An Australian company says it has developed a three-minute COVID-19 breath test and is seeking government funding for mass manufacture by the end of the year.
Port of Melbourne-based GreyScan told The Australian the “exciting” test could ultimately be used at airports, in aged care and other places to determine whether people were infectious.
Chief executive Sam Ollerton said the breath test detected SARS-CoV-2, the virus that causes COVID-19, but was yet to be submitted to health regulators for approved use.
“The breath test works … in under three minutes,” Ms Ollerton said. “But we haven’t gone to the Therapeutic Goods Administration or (US) Food and Drug Administration yet. This is still all laboratory testing, but the results are extremely promising. The next phase for us is commercialisation and mass manufacture. We are doing the rounds, seeking government funding to help expedite the mass manufacture.”
Ms Ollerton said it was expected the test, which it was hoped would also detect emergent COVID variants, would be rolled out by the end of the year. “Although we are able to identify and separate the SARS-CoV-2, there’s a lot of work to be done — we have to build this into an actual product,” she said.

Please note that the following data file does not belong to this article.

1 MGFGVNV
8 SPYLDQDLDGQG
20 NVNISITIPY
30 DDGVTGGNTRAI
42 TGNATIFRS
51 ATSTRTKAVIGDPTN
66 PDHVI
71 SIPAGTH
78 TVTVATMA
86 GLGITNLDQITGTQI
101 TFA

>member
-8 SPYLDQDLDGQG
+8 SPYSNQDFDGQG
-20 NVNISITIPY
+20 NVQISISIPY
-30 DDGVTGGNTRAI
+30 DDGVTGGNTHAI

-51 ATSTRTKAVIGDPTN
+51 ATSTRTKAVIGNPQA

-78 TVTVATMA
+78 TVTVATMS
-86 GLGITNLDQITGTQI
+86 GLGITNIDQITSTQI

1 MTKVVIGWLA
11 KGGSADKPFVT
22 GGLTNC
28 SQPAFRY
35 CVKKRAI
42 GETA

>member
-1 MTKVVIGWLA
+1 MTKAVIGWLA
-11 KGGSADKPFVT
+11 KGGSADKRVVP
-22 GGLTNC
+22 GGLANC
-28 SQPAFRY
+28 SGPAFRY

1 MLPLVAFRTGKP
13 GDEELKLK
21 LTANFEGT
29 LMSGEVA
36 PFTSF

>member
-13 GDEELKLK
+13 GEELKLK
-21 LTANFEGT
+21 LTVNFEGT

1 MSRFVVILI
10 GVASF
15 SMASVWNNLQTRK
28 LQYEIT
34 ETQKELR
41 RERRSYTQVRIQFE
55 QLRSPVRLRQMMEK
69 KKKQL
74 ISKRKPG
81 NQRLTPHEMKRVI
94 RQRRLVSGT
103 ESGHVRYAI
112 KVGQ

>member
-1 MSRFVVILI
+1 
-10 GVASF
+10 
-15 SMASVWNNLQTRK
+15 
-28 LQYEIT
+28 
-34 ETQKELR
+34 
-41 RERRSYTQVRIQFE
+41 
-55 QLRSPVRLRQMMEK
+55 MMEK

The breath test aimed to improve on current rapid tests by showing how infectious someone was; not merely whether they had come into contact with the virus.
“It’s quite possible that you can test positive for SARS-CoV-2 on one of these (existing) rapid tests but actually you are not infectious and the other way around — you can be infections but test negative,” she said. “There’s a huge gap.
“There are about half a dozen other companies looking at breath (testing) but they are looking at disease markers as an identifiers.
“We are the only ones looking at level of infectivity and how infectious someone is.”
The company has partnered with the same researchers who helped it develop its current Eureka Prize-winning product: a highly sensitive and rapid test to detect traces of homemade explosives.
These are scientists at universities connected to the Australian Centre for Research on Separation Science, headed by the University of Tasmania’s Michael Breadmore. The research, seeking to apply the same detection technology for COVID as used for explosives, is co-funded by the CSIRO.
Ms Ollerton said the breath test had a wide range of applications, bringing not only accuracy and speed but also no discomfort.
Manufacturing of testing units would occur at the company’s Port of Melbourne plant, which currently produces the company’s explosive detectors.
Matthew Denholm, The Australian, 16 February 2021